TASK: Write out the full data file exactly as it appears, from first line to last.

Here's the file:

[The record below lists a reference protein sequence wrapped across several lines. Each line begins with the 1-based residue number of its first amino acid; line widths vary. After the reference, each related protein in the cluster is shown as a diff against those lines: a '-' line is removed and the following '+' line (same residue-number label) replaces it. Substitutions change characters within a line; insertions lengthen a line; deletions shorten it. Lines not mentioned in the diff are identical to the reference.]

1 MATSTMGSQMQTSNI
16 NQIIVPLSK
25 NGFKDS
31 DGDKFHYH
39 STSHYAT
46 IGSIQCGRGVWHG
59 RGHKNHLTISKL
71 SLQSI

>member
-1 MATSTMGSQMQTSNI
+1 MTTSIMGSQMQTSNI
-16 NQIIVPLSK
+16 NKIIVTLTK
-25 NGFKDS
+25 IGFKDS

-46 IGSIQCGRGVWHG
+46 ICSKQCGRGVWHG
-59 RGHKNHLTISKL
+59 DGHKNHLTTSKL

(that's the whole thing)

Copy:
[The record below lists a reference protein sequence wrapped across several lines. Each line begins with the 1-based residue number of its first amino acid; line widths vary. After the reference, each related protein in the cluster is shown as a diff against those lines: a '-' line is removed and the following '+' line (same residue-number label) replaces it. Substitutions change characters within a line; insertions lengthen a line; deletions shorten it. Lines not mentioned in the diff are identical to the reference.]

1 MATSTMGSQMQTSNI
16 NQIIVPLSK
25 NGFKDS
31 DGDKFHYH
39 STSHYAT
46 IGSIQCGRGVWHG
59 RGHKNHLTISKL
71 SLQSI

>member
-1 MATSTMGSQMQTSNI
+1 MTTSIMGSQMQTSNI
-16 NQIIVPLSK
+16 NKIIVTLTK
-25 NGFKDS
+25 IGFKDS

-46 IGSIQCGRGVWHG
+46 ICSKQCGRGVWHG
-59 RGHKNHLTISKL
+59 DGHKNHLTTSKL